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Benavides v. Colvin

United States District Court, D. Idaho

June 10, 2015

MIGUEL BENAVIDES, Petitioner,
v.
CAROLYN W. COLVIN, Acting Commissioner of Social Security, Respondent.

MEMORANDUM DECISION AND ORDER RE: RESPONDENT'S MOTION TO DISMISS (Docket No. 9)

RONALD E. BUSH, Magistrate Judge.

Now pending before the Court is Respondent's Motion to Dismiss (Docket No. 9). Having carefully considered the record and otherwise being fully advised, the Court enters the following Memorandum Decision and Order:

I. BACKGROUND

Petitioner seeks judicial review of the denial of a claim for benefits under Titles II and XVI of the Social Security Act. Through its Motion to Dismiss, however, Respondent argues that Petitioner has failed to exhaust administrative appeal remedies with respect to that claim for benefits. The relevant factual/procedural background includes:

1. Petitioner filed applications for a Period of Disability, Disability Insurance Benefits (Title II) and for Supplemental Security Income payments (Title XVI) on March 31, 2009. See Weigel Decl., ¶ 3(a) (Docket No. 11) (citing Ex. 1 (Docket No. 12)). These cases were denied by the State Agency on July 13, 2009. See id.

2. Petitioner's September 10, 2009 reconsideration request was denied on November 5, 2009. See Weigel Decl., ¶ 3(b) (Docket No. 11) (citing Ex. 2 (Docket No. 12, Att. 1)).

3. On November 30, 2009, Petitioner filed a Request for Hearing before an Administrative Law Judge ("ALJ"). See Weigel Decl., ¶ 3(c) (Docket No. 11) (citing Ex. 3 (Docket No. 12, Att. 2)).

4. On January 25, 2011, ALJ Lloyd E. Hartford held a hearing in Boise, Idaho, at which time Petitioner, represented by attorney Josh Decker, appeared and testified. See Ex. 3 (Docket No. 12, Atts. 2-5). A medical expert, Kristy Farnsworth, Ph.D., and a vocational expert, Anne F. Aastum, also appeared and testified. See id.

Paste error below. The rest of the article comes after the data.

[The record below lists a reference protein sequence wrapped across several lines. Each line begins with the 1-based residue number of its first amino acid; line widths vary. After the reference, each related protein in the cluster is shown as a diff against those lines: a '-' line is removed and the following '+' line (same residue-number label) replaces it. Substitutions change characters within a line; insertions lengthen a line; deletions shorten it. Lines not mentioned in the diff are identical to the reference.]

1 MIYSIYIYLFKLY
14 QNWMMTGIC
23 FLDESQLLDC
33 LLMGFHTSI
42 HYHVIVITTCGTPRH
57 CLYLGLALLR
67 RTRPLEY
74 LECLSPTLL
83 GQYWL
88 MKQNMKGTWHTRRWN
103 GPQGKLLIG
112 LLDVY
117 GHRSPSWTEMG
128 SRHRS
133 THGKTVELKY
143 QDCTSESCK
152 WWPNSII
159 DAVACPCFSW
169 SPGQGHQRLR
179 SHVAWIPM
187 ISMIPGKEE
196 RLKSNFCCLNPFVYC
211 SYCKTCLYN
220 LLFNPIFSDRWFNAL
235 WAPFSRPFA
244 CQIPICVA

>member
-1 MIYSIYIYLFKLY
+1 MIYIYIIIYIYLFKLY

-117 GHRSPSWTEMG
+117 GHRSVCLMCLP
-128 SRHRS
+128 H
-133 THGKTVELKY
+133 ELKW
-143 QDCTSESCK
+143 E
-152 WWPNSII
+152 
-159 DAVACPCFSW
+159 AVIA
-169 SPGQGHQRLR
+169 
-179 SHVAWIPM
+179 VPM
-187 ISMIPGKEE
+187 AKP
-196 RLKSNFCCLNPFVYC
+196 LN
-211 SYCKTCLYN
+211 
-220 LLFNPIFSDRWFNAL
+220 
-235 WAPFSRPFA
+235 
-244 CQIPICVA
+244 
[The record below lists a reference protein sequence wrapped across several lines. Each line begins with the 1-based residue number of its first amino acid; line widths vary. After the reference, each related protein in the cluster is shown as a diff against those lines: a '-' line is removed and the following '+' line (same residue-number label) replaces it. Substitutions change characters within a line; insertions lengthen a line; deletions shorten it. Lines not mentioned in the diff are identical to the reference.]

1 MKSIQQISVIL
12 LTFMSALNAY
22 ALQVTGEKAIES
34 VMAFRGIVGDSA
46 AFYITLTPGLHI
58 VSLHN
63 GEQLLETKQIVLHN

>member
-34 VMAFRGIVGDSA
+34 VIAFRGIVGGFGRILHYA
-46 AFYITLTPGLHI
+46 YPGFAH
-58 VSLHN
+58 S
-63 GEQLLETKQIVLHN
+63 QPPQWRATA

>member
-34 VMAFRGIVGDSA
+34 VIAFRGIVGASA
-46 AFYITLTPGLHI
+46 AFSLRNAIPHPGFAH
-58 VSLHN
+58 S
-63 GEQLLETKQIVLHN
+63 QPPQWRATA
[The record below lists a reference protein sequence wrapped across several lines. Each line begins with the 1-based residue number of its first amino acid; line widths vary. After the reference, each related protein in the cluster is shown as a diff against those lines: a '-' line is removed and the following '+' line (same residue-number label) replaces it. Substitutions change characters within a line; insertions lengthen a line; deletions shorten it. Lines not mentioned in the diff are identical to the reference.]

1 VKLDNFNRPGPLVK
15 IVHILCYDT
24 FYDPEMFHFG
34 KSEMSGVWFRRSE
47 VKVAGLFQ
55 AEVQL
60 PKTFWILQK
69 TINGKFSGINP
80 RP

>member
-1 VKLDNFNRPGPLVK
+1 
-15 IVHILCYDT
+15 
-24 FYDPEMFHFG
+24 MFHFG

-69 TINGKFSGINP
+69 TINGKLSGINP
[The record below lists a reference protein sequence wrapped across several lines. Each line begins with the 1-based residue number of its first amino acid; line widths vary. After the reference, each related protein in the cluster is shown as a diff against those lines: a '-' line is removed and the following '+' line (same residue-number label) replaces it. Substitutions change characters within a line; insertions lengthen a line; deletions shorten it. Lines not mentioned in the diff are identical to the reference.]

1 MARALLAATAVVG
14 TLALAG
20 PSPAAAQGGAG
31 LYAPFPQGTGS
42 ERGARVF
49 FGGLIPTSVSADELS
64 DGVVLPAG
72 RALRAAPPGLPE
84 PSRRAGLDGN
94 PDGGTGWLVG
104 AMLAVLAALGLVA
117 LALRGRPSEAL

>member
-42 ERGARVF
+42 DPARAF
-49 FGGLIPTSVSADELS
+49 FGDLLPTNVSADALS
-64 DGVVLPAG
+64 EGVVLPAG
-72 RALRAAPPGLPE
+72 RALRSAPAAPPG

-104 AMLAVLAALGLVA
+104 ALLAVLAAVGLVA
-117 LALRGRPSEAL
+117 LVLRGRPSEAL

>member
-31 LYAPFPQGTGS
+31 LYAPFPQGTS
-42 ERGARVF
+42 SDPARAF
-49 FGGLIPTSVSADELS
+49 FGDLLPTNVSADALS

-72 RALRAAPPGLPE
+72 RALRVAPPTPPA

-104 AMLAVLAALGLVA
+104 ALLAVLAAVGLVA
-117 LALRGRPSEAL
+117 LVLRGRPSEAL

5. On March 31, 2011, the ALJ issued a decision denying Petitioner's claims, finding that Petitioner was not disabled within the meaning of the Social Security Act. See Weigel Decl., ¶ 3(c) (Docket No. 11) (citing Ex. 3 (Docket No. 12, Atts. 2-5)).

6. On April 20, 2011, Petitioner requested review from the Appeals Council. See Weigel Decl., ¶ 3(d) (Docket No. 11) (citing Ex. 4 (Docket No. 12, Att. 7)). At this time, Petitioner was represented by attorney Jessica B. Bublitz. See Ex. 4 (Docket No. 12, Att. 7).

7. On June 7, 2011, Petitioner filed a subsequent application for benefits. See Weigel Decl., ¶ 3(e) (Docket No. 11) (citing Ex. 4 (Docket No. 12, Att. 8).

8. On July 20, 2012, the Appeals Council vacated the March 31, 2011 decision and remanded the action to an ALJ for further proceedings, in addition to combining Petitioner's June 7, 2011 claims into the remanded action. See Weigel Decl., ¶ 3(d) (Docket No. 11) (citing Ex. 4 (Docket No. 12, Att. 7) ("The claimant filed a subsequent claim for Title II and Title XVI benefits on June 7, 2011. The Appeals Council's action with respect to the current claims renders the subsequent claims duplicate. Therefore, the [ALJ] will associate the claim files and issue a new decision on the associated claims.")).

9. On July 16, 2013, ALJ Lloyd Hartford held a second hearing in Boise, Idaho, at which time Petitioner, represented by attorney Jessica Bublitz, appeared and testified. See Ex. 4 (Docket No. 12, Atts. 8-11).[1] A medical expert, James R. Bruce, Ph.D., and a vocational expert, John F. Hurst, also appeared and testified. See id.

10. On August 9, 2013, the ALJ issued a second decision denying Petitioner's claims, finding again that Petitioner was not disabled within the meaning of the Social Security Act. See Weigel Decl., ¶ 3(e) (Docket No. 11) (citing Ex. 4 (Docket No. 12, Atts. 8-11)). This decision addressed Petitioner's June 7, 2011 claims. See Ex. 4 (Docket No. 12, Att. 8) ("In addition, the undersigned notes that the claimant filed a subsequent claim for title II and Title XVI benefits on June 7, 2011. Pursuant to the Appeals council's Remand Order, these subsequent claims have been associated with the initial claim file, and this decision will address all of the associated claims."). Relevant here, the ALJ's Notice of Decision indicated, inter alia, that:

• If Petitioner disagreed with the decision, he could "file an appeal with the Appeals Council" within 60 days, while also providing instructions on how to file an appeal.
• If Petitioner filed an appeal, "[t]he Appeals Council will send [him] a notice telling [him] what it decides to do" and "[i]f the Appeals Council denies [his] appeal, [the ALJ's] decision will become the final decision."
• If Petitioner did not appeal and the Appeals Council did not review the decision on its own, the "decision will become final" and can be changed only under special circumstances" but that "[he] will not have the right to Federal court review."